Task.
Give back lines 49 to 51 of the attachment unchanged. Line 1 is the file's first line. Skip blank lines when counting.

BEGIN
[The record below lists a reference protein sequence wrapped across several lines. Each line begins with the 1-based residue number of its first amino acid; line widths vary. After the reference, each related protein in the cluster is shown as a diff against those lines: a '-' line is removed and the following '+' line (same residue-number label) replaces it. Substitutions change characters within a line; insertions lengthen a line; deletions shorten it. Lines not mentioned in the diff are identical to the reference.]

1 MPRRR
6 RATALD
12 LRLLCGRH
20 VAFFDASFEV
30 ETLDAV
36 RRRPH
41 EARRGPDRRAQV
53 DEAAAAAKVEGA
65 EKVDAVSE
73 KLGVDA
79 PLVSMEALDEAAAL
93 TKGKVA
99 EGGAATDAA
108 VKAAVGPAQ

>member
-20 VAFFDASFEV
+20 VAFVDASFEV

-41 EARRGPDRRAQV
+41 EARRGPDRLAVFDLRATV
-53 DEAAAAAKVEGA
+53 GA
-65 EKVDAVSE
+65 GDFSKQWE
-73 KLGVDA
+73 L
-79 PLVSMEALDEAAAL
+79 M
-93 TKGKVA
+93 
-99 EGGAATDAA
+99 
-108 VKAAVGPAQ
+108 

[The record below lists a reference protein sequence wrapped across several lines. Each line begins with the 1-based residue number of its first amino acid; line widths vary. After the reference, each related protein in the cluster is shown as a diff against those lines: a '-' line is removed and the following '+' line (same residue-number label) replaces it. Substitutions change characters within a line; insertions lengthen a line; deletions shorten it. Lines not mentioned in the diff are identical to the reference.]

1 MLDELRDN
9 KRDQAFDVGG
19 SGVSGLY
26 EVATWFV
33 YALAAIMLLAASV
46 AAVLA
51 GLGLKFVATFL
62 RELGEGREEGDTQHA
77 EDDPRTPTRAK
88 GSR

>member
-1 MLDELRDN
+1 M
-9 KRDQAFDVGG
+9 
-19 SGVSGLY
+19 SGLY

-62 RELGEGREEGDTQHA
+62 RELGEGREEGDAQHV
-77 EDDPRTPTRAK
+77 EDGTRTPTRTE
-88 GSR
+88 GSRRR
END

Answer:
-9 KRDQAFDVGG
+9 
-19 SGVSGLY